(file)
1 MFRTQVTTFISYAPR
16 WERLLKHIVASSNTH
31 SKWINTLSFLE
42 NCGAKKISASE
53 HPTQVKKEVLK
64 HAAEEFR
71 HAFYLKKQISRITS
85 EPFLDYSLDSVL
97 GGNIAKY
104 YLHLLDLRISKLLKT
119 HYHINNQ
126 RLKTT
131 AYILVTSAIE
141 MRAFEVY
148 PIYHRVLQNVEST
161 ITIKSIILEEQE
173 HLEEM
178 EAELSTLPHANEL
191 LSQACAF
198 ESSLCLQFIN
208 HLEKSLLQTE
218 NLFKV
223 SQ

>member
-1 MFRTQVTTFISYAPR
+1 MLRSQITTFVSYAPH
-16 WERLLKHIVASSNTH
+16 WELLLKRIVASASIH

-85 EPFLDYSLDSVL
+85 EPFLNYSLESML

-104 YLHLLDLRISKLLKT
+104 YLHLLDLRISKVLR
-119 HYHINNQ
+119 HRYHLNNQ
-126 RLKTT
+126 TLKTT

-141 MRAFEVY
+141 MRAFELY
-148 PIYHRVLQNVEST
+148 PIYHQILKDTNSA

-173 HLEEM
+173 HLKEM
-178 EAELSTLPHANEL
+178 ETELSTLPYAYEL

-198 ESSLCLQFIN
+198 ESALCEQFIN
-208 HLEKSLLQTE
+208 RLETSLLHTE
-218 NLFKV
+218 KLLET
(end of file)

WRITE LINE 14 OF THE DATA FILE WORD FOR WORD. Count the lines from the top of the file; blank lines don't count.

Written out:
141 MRAFEVY